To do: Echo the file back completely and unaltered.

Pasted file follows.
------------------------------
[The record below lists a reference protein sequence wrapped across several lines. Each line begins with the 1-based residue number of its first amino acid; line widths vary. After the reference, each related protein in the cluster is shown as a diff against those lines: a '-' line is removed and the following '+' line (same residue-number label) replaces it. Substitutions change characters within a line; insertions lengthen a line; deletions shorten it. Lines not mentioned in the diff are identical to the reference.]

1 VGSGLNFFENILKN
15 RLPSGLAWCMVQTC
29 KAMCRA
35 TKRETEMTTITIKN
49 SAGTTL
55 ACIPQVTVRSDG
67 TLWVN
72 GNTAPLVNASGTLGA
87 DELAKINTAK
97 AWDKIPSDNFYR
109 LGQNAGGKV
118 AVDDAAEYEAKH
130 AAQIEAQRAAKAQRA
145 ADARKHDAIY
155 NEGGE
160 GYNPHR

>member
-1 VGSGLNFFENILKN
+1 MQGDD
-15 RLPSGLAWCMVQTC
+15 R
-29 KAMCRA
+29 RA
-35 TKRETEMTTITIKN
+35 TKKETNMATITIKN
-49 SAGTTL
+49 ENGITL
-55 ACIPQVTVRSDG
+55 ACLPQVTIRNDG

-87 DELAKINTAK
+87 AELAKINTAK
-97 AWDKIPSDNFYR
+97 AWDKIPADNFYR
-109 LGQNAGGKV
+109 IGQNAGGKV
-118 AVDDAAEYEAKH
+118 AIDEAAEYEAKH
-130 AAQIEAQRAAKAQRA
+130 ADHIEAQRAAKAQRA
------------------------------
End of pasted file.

[The record below lists a reference protein sequence wrapped across several lines. Each line begins with the 1-based residue number of its first amino acid; line widths vary. After the reference, each related protein in the cluster is shown as a diff against those lines: a '-' line is removed and the following '+' line (same residue-number label) replaces it. Substitutions change characters within a line; insertions lengthen a line; deletions shorten it. Lines not mentioned in the diff are identical to the reference.]

1 VGSGLNFFENILKN
15 RLPSGLAWCMVQTC
29 KAMCRA
35 TKRETEMTTITIKN
49 SAGTTL
55 ACIPQVTVRSDG
67 TLWVN
72 GNTAPLVNASGTLGA
87 DELAKINTAK
97 AWDKIPSDNFYR
109 LGQNAGGKV
118 AVDDAAEYEAKH
130 AAQIEAQRAAKAQRA
145 ADARKHDAIY
155 NEGGE
160 GYNPHR

>member
-1 VGSGLNFFENILKN
+1 MQGDD
-15 RLPSGLAWCMVQTC
+15 R
-29 KAMCRA
+29 RA
-35 TKRETEMTTITIKN
+35 TKKETNMATITIKN
-49 SAGTTL
+49 ENGITL
-55 ACIPQVTVRSDG
+55 ACLPQVTIRNDG

-87 DELAKINTAK
+87 AELAKINTAK
-97 AWDKIPSDNFYR
+97 AWDKIPADNFYR
-109 LGQNAGGKV
+109 IGQNAGGKV
-118 AVDDAAEYEAKH
+118 AIDEAAEYEAKH
-130 AAQIEAQRAAKAQRA
+130 ADHIEAQRAAKAQRA